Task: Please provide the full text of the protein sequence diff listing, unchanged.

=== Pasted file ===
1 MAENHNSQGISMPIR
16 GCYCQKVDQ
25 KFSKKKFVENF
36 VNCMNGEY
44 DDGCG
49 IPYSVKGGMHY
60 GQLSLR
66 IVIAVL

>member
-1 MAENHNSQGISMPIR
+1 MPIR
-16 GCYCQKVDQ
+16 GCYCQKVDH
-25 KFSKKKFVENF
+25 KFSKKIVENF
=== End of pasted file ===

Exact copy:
1 MAENHNSQGISMPIR
16 GCYCQKVDQ
25 KFSKKKFVENF
36 VNCMNGEY
44 DDGCG
49 IPYSVKGGMHY
60 GQLSLR
66 IVIAVL

>member
-1 MAENHNSQGISMPIR
+1 MPIR
-16 GCYCQKVDQ
+16 GCYCQKVDH
-25 KFSKKKFVENF
+25 KFSKKIVENF